She talks about her creativity as something exhilarating and powerful, but also very fragile, liable to damage if she doesn’t handle it with care. “You work your whole life to build up integrity and you lose that in seconds if you allow yourself to do the done thing, or not listen to an instinct because someone in the industry has got an idea about who you might be for them. You’re defined by your choices so you have to be aware of that.”

[By Dorian Lynskey; more at The Guardian, 30th April, 2017]


Issue forty-four of Otoliths has hit the hustings. Included in this issue are Eileen R. Tabios, Sheila E. Murphy, Steve Dalachinsky, Andrew Topel, Brandon Nakasato, Cecelia Chapman, David Lohrey, C. R. E. Wells, Norman M. Gendelman, Texas Fontanella, Philip Byron Oakes, Caitlin Rose Doyle, Keith Walker, John Xero, David Dick, Kyle Hemmings, Mary Claire Garcia, Jesse Glass, Arpine Konyalian Grenier, Philip Elliott, Sanjeev Sethi, sean burn, Kirk Robinson & Garin Cycholl & William Allegrezza, Bill Wolak, Pete Spence, Jim Leftwich, John M. Bennett, Thomas M. Cassidy, osvaldo cibils, Kelly J. Powell, harry k stammer, Raymond Farr, John Amen, Lucianna Chixaro Ramos, a.j. carruthers, Olivier Schopfer, Joel Chace, Carol Stetser, Les Wicks, Volodymyr Bilyk, Lana Bella, Diana Magallón, Clara B. Jones, Laurent Grison & Yvon Guillou, Meeah Williams, Michael Berton, Michael Farrell, Anatoly Kudryavitsky, Charles Borkhuis & John McCluskey, Lakey Comess, John Martone, Evan Gray, Willie Smith, Allen Forrest, M. Leland Oroquieta, hiromi suzuki, Jack Galmitz, Mason Keys, Joe Balaz, Luisa-Evelina Stifii, Howie Good, Matina L. Stamatakis, George Moore, Drew B. David, Adam Levon Brown, Márton Koppány, Michael Caylo-Baradi, Carlyle Baker, J. Crouse, Richard Kostelanetz, Heath Brougher, Anwer Ghani, J. Ray Paradiso, AG Davis, Joanna Thomas, Kasy Long, Heller Levenson, Tom Snarsky, Dawn Nelson Wardrope, cathy aragon, Jeff Harrison, Marco Giovenale, John W. Sexton, Eugenia Hepworth Petty, bruno neiva, Stu Hatton, Ian Gibbins, dan raphael, Alberto Vitacchio, Douglas Penick, Nika & Jim McKinniss, Alan Summers, Jeff Bagato, Mariapia Fanna Roncoroni, Michael O’Brien, M.J. Iuppa, Carla Bertola, Andrew Galan, Katrinka Moore, Thom Sullivan, Joseph Veronneau, Marcia Arrieta, Sean Negus, Shloka Shankar, Seth Howard, Paul T. Lambert, John Pursch, Ella Skilbeck-Porter, Linda M. Walker, Tony Beyer, Edward Kulemin, PT Davidson, Michael Brandonisio, Adam Fieled, Johannes S. H. Bjerg, Angad Arora, Bob Heman, Carol Ciavonne, Sheila Windsor & Brendan Slater, Stephen J. Williams, Marilyn Stablein, Felino A. Soriano, Louie Crew Clay, Peter Bakowski, David Heg & Nicolette Wong, Francesca Jurate Sasnaitis, J. D. Nelson, & Marilyn R. Rosenberg & Ann R. Shapiro.

There’s also an interview at Thomas Fink’s new interview site, Dichtung Yammer, where editor Mark Wright speaks with Tim Wright about the Otoliths journey.


Poet Pete Hay is co-curator with Carol. The collaborative works from this retreat will be exhibited in August 2017. Hay calls Tasmania “a poet’s island”. “We’re expecting a lot from them”, says Hay. “Not just one piece. It’s a whole body of work.”

Adrienne, a teacher at St Michael’s Collegiate, has three sons and writes poetry in what she calls “the stolen moment”. She worries social media is discouraging the quiet, contemplative space people need to write and read poetry. “I think if young people never learn to concentrate, to read, to give a poem a go, then they lose something of immense value. It’s not that we lose poetry but we lose the readership and the potential in ourselves for understanding, empathy, and compassion that poetry can provoke.”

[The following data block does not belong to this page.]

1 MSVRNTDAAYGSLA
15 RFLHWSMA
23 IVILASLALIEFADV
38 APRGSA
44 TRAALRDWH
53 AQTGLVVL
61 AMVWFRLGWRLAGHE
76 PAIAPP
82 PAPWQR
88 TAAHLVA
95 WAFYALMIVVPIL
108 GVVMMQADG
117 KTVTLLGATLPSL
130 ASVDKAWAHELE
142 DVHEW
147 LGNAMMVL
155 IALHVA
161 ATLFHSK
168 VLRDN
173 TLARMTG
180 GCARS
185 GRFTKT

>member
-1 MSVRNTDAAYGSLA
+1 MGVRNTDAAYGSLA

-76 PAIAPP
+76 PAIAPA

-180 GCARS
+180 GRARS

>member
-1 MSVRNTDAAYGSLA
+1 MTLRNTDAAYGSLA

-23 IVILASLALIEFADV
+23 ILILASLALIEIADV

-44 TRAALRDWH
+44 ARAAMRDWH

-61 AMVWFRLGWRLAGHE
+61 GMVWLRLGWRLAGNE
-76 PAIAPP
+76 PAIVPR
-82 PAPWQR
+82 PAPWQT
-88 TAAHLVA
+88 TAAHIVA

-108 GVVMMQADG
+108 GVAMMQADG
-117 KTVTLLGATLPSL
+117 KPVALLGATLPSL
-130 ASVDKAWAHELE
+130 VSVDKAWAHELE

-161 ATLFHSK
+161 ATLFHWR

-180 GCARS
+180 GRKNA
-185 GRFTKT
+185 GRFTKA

Tasmanian Aboriginal poet and essayist Greg Lehman, who is paired with artist Imants Tillers, has welcomed the group, and urges them to learn the name of the local Aboriginal tribe who once lived in the area. In their watery nest, while they draw and write, Sue and Adrienne repeat the tricky name over and over: Loontittetter Mairrenerhoiner, Loontittetter Mairrenerhoiner, Loontittetter Mairrenerhoiner…

By Hilary Burdon; more at Poets and painters , 22nd October 2016.


In 2008, US poet Sharon Olds came out about her poetry, admitting that her writing is based on her own life. Since the publication of her first book, Satan Says, in 1980, when she was thirty-seven, she’d been evading questions about the biographical basis of her work. In her rare interviews, she would gently correct ‘personal’ to ‘apparently personal’ as a description of her poems and emphasise with kindly patience that they were works of art, not autobiography. Then, in her late sixties, she changed her mind. She confirmed that the man dying slowly from a throat tumour in her book The Father was her own father; that the woman who in a number of poems ties her young daughter to a chair was the poet’s own mother; that the marriage whose end is painfully documented in Stag’s Leap was Olds’s own thirty-two-year marriage. In an email to an interviewer, she explained her re-think with reference to a reading she once gave at a high school. ‘A student said: ‘If I thought you’d made up all the stuff in your poems, I’d be really mad at you,’’ she writes. ‘And I knew how he felt, and in his place I’d feel the same way.’ Far from being offended by the idea that a reader might connect her poems with her life, she had taken that link for granted. She had assumed that the reader would know the poems had emerged from her own experience, even if she had never explicitly said so. ‘It had not crossed my mind really that anyone would make up a life, make up these stories,’ she goes on. ‘It seemed so obvious to me they were being told, sung, from some inner necessity that rose in an actual life.’

By Ann-Marie Priest; more at Cordite


Issue forty-three, the southern spring 2016 issue of Otoliths is now live & available. Read it here.